Herman Perry. Image from Slate.
During the Second World War, the United States was clinging to a curious policy of racial stratification in its armed forces: the government made a concerted effort to make sure thousands and thousands of black men registered for the draft, but bolstered by the pseudoscience of the day that held that black people were cowardly and dimwitted — and a desire not to rile up white servicemen by forcing them to work alongside Negros — was loath to put them into combat.
But the Army found something to do with hundreds of them: the Ledo Road. The massive boondoggle in northwest Burma was supposed to help the United States supply China with war materiel in its fight against Japan. Winston Churchill said the road was “an immense, laborious task, unlikely to be finished until the need for it has passed.” As the war dragged on and the justifications for the road looked increasingly flimsy, Roosevelt and the military brass dug in their heels. They needed to save face, and to halt the construction was to admit defeat.
For the soldiers (60% of whom were black), and lower-caste Indians forced to crush rocks in the malarial jungles, it was a balmy, Sisyphean hell. Monsoon rains washed away weeks of work — and people — in seconds. Leeches latched onto any orifice they could find. Unexploded artillery shells would detonate and rip men in half. Others were picked off by snipers. The monsoon rains drove tigers to higher ground, and in lieu of livestock they preyed on humans working on the road. The food was rotten. And then there were the Naga, a group made up of jungle-dwelling tribes who took particular pleasure in headhunting. As you might imagine, a lot of American soldiers on the Ledo Road nervous breakdowns.
One of the black soldiers trapped in this nightmare was Herman Perry, whose story is told in the fascinating and deeply unsettling Now The Hell Will Start by Brendan Koerner. A meat cutter from Washington D.C., Perry wouldn’t have been drafted had he not tried to keep up a lie about his age he gave an employer. Instead he and scores of other black GIs were packed into the crowded, poorly ventilated lower decks of a commandeered ocean liner and shipped around the world — cue the Middle Passage comparisons — to work in Burma on the road. Even there, the Army thoroughly segregated its troops in everything from the jobs they held to where they were allowed to fraternize on leave. Perry would smoke weed and opium to cope with the stresses of his miserable life in the jungle, and he slowly lost his grip on reality. He created an alternate world in his head in which he was back in D.C., married to his girlfriend in the States. One morning, scared and with tears in his eyes, he finally snapped and killed a white officer by the side of the road. Perry fled into the jungle — and set off the biggest manhunt in World War II.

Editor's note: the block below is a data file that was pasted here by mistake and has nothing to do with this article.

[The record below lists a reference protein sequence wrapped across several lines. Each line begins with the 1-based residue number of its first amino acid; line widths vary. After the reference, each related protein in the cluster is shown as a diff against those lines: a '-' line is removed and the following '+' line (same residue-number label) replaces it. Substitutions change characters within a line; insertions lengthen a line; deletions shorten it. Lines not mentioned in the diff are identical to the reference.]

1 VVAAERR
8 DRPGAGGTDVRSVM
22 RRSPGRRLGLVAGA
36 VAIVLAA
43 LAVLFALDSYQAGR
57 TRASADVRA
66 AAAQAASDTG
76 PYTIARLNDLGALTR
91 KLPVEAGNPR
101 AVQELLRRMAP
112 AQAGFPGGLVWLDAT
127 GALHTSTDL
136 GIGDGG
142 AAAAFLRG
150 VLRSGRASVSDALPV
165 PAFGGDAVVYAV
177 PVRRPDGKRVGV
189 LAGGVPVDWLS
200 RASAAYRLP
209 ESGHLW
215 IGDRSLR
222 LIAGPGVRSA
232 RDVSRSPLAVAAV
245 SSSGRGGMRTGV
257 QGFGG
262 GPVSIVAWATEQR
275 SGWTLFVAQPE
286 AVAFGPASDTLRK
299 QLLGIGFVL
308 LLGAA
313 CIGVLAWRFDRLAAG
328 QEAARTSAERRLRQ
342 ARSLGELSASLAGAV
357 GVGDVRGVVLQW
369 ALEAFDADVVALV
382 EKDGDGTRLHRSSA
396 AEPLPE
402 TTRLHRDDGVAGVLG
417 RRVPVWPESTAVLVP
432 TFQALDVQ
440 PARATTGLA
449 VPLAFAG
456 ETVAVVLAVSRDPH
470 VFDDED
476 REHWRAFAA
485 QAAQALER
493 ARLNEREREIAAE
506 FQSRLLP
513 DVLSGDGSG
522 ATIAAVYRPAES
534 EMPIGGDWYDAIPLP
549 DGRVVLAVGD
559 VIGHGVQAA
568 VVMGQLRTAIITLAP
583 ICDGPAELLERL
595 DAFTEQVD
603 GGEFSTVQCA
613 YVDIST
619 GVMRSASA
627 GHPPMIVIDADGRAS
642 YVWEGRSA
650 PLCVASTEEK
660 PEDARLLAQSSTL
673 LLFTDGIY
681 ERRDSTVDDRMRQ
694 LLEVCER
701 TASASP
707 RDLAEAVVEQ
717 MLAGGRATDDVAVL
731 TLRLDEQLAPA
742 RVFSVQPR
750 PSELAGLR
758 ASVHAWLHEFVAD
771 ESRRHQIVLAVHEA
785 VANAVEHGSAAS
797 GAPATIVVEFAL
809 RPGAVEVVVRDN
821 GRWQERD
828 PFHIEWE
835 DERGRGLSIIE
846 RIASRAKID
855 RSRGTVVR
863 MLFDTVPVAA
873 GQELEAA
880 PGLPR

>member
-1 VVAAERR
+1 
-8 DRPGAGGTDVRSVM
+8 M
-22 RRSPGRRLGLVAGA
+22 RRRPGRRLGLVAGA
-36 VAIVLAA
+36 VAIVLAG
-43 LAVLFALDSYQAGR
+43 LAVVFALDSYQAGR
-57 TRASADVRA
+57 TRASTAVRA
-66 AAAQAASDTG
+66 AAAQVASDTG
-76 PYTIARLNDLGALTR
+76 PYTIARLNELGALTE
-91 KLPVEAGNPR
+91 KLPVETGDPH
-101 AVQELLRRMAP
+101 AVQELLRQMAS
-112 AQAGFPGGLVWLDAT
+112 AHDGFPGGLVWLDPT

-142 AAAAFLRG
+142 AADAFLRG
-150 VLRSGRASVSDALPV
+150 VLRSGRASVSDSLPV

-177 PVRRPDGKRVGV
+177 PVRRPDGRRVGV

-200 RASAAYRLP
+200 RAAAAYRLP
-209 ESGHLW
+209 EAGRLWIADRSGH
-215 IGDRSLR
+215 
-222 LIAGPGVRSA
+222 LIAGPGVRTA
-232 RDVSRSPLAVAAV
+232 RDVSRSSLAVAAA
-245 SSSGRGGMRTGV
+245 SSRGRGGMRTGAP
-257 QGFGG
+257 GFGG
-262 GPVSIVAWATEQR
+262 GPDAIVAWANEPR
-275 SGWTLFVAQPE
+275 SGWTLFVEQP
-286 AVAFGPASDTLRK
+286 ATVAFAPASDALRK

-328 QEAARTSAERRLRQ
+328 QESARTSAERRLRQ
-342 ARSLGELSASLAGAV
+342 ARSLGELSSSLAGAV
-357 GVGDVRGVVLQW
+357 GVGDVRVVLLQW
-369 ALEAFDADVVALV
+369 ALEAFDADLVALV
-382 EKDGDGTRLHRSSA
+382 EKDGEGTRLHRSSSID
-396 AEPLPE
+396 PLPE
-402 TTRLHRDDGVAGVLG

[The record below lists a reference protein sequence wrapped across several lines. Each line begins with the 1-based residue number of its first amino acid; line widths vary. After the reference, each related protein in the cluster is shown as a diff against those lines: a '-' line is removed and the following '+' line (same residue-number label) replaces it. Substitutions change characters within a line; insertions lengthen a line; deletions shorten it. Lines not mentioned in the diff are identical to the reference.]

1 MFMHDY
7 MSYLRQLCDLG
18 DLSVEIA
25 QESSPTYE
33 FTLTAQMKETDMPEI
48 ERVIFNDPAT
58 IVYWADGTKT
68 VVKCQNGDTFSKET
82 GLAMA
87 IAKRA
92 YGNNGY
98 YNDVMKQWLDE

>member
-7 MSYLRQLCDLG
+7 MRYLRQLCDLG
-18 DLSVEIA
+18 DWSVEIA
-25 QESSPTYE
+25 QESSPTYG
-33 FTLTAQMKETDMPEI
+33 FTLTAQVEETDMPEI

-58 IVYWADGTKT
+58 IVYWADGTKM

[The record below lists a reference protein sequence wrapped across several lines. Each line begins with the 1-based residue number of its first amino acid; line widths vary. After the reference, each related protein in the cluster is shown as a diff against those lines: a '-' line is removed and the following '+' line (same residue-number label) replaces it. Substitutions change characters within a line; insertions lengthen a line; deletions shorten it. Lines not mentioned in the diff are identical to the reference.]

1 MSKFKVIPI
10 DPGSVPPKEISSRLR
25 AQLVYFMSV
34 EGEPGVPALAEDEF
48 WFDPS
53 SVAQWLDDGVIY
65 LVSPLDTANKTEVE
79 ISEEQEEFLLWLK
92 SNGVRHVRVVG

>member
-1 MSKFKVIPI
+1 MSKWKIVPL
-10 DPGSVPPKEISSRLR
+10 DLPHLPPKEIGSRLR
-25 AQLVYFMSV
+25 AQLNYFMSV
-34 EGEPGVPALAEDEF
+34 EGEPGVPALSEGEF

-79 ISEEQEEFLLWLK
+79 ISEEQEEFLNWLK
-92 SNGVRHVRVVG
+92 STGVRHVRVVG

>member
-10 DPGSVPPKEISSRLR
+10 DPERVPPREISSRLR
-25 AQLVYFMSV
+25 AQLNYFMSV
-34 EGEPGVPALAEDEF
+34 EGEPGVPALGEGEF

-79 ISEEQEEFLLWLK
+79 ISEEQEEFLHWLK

And then things really got crazy.
Perry ran into the woods in a haze, his military-issue carbine over his shoulder. He spent days roaming around in the parts of the jungle that Westerners avoided at all costs, before he was eventually taken in by a Naga village and adopted by its leader. The Naga coveted the shiny tins from American food rations, and Perry plied them by sneaking in and out of American camps to steal rations. He got some help from the black GIs, who would give him the tins of food (and ammunition) before slinking back into the opaque, forbidding jungle. The black GIs knew his capture meant a hanging at the hands of angry white officers, an end to which they were particularly attuned in a time when black folks stateside were lynched by angry white mobs with impunity.
The Army’s continued inability to catch Perry became an embarrassment for the military brass, but among the black GIs, he was a folk hero: The Jungle King. Perry slowly became a revered member of his Naga village, so much so that he was invited to marry the chief’s fourteen-year-old daughter after a ritual courtship. Not too much later, the couple was expecting their first child.
Koerner stumbled upon Perry’s story after it was mentioned in passing somewhere, and spent years talking to the survivors of the road’s construction and poring over yellowed military documents to piece it all together. Most of the principals in this story are dead, but Earl Cullum, a self-aggrandizing Texan officer stationed in Burma who was obsessed with Perry’s capture, committed much of his memories of the episode to paper in the hope of getting it published.
The Perry story is as overlooked as the rest of the combat in the Chinese-Burma-India theater of the war. Some of the veterans of the CBI formed a national organization, with local chapters organized into bashas, after the hut-like domiciles in which the Naga lived. The get-togethers were bull sessions where the vets reminisced about the shitty rations and playfully argued about the best way to burn leeches off of skin. Membership was open to anyone who served at least three weeks in the CBI, but despite those pretty open standards, the meet-ups were always full of white veterans. “Not once have I seen a black face at any CBI meeting,” said an officer’s wife who had gone to basha meetings for decades. For its black veterans, the Ledo Road was a memory they weren’t trying to revisit.